Fruit of the Land

Ever stop to think that the beautiful Washington wine that you drink not only comes from the essential wine maker, but also from the land? Land which was sculpted out by the great Missoula glacial flood that took place about 15,000 years ago. Eastern Washington is a complete riverbed of sand and rock that is beneficial for all the wonderful agriculture that Washington state is well known for such as our sweet walla walla onions.

Eastern Washington also produces, in my opinion anyway, the best vineyard slopes available in New World Wines. The grape is Washington state’s fourth largest fruit crop.  Although the season is shorter, our northern latitude provides more hours of summer sunlight than other growing regions.. This extra sunlight allows our grapes to produce more sugars and color due to the heat during the ripening process.  Eastern Washington has an abundance of water from mountain rivers and underground aquifers that can be sourced for irrigation. Technology has blossomed to provide  highly efficient irrigation systems.  Vineyards are able to thrive because the sandy rock beds provide great drainage and reduce the threat of phylloxera, a vine killing aphid.  The vines are able to root themselves and grow solid, strong trunks and with age will produce a sweet ripened grape that wine makers use to concoct all of our award winning Washington wines.

Washington is the nation’s second largest wine producer and is ranked among the world’s top wine regions (WWC).  Washington produces more than 30 wine grape varieties and utilizes about 43,000 acres for growing. Washington state is currently home to 13 American Viticultural Areas, or AVAs as follows:

  • Yakama Valley
  • Walla Walla valley
  • Columbia Valley
  • Puget Sound
  • Red Mountain
  • Columbia Gorge
  • Horse Heaven Hills
  • Wahluke Slopes
  • Rattlesnake Hills
  • Snipes Mountain
  • Lake Chelan
  • Naches Heights
  • Ancient Lakes of Columbia Valley

Washington has attracted wine makers from all over the world to create their own varietals using our lovely state’s grape treasures.  I would love to expand on one of our own little treasures by introducing a vineyard of longstanding.  Milbrandt Vineyards is owned and operated by Jerry and Butch Milbrandt.  They are the largest grower on the Wahluke slopes, where they grow their reds, and their whites are grown in the most recent AVA-Ancient Lakes.  They have been in the agriculture business for 45 years and own 2300 acres of  land, some of the crops that they harvest besides grapes are wheat, potatoes, carrots,onions, and corn. It is my pleasure to be able to write about them for they are the ones who broke my categorical hatred of chardonnays. Not only that, I even ordered a case for my wedding, it was amazing!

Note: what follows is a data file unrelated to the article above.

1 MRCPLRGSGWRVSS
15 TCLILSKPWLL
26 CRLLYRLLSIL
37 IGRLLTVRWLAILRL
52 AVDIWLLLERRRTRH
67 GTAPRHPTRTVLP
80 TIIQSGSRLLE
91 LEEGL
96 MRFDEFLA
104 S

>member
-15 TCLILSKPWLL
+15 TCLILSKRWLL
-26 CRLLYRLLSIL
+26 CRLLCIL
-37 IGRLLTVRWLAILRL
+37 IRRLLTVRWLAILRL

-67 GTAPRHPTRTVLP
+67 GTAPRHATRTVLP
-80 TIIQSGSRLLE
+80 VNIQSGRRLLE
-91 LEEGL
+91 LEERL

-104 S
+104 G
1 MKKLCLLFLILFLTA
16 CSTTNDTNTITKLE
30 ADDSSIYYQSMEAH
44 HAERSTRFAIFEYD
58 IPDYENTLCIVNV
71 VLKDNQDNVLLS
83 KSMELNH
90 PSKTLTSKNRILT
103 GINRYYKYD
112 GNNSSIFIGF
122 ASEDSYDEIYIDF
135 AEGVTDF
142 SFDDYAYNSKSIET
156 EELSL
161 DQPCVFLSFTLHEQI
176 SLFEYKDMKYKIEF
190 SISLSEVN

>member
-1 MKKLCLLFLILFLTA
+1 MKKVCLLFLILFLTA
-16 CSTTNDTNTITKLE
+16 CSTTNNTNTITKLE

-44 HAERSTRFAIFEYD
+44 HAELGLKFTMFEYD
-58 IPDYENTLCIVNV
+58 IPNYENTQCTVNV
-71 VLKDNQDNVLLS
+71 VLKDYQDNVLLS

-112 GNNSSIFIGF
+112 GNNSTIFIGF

Milbrandt sources out their grapes across the nation and to seven different countries, while producing wine under their own label and for different wineries. They say that Washington has the best slopes in the new world. Kelly Milbrandt, daughter of Jerry, equates Ancient Lakes to  Chablis and Wahluke to Rhone, comparing the best from ancient France to growing regions right here in Washington. Talking about the best, Milbrandt has taken golds and double golds in competition against California wine varietals, it’s truly wonderful! Some of my favorite Milbrant wine is Brothers Blend, Evergreen Chardonnay, Milbrandt Traditions Cabernet, and Reisling.  Really there is no bad Milbrant its all very lovely!

So the next time you take a drink of your favorite wine think of where that grape really came from and how it was started. When you take the first smell or sip, know your grape, know your land.

Washington Wine Commission

Milbrandt Winery


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